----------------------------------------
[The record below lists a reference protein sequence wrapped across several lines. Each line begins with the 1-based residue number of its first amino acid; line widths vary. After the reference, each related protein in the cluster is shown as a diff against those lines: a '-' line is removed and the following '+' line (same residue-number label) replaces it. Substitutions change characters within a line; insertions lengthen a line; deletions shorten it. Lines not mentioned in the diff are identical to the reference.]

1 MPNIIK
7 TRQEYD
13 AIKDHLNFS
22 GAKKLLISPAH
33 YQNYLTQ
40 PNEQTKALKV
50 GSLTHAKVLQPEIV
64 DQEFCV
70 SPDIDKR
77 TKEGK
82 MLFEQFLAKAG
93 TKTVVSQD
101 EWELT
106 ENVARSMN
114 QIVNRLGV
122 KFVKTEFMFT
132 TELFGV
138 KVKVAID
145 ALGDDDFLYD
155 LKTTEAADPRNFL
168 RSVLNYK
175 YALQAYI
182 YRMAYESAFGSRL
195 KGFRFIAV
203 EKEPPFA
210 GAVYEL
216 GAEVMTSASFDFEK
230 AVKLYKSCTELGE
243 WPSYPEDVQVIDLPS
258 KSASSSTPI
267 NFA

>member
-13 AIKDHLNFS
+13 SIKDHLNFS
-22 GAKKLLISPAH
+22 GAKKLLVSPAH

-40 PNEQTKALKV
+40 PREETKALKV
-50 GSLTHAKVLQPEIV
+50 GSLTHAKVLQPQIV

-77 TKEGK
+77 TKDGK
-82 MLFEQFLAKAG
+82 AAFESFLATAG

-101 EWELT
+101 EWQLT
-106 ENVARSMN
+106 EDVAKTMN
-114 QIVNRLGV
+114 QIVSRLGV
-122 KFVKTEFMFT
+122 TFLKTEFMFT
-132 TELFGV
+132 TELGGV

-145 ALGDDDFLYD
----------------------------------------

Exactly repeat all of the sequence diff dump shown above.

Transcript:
[The record below lists a reference protein sequence wrapped across several lines. Each line begins with the 1-based residue number of its first amino acid; line widths vary. After the reference, each related protein in the cluster is shown as a diff against those lines: a '-' line is removed and the following '+' line (same residue-number label) replaces it. Substitutions change characters within a line; insertions lengthen a line; deletions shorten it. Lines not mentioned in the diff are identical to the reference.]

1 MPNIIK
7 TRQEYD
13 AIKDHLNFS
22 GAKKLLISPAH
33 YQNYLTQ
40 PNEQTKALKV
50 GSLTHAKVLQPEIV
64 DQEFCV
70 SPDIDKR
77 TKEGK
82 MLFEQFLAKAG
93 TKTVVSQD
101 EWELT
106 ENVARSMN
114 QIVNRLGV
122 KFVKTEFMFT
132 TELFGV
138 KVKVAID
145 ALGDDDFLYD
155 LKTTEAADPRNFL
168 RSVLNYK
175 YALQAYI
182 YRMAYESAFGSRL
195 KGFRFIAV
203 EKEPPFA
210 GAVYEL
216 GAEVMTSASFDFEK
230 AVKLYKSCTELGE
243 WPSYPEDVQVIDLPS
258 KSASSSTPI
267 NFA

>member
-13 AIKDHLNFS
+13 SIKDHLNFS
-22 GAKKLLISPAH
+22 GAKKLLVSPAH

-40 PNEQTKALKV
+40 PREETKALKV
-50 GSLTHAKVLQPEIV
+50 GSLTHAKVLQPQIV

-77 TKEGK
+77 TKDGK
-82 MLFEQFLAKAG
+82 AAFESFLATAG

-101 EWELT
+101 EWQLT
-106 ENVARSMN
+106 EDVAKTMN
-114 QIVNRLGV
+114 QIVSRLGV
-122 KFVKTEFMFT
+122 TFLKTEFMFT
-132 TELFGV
+132 TELGGV

-145 ALGDDDFLYD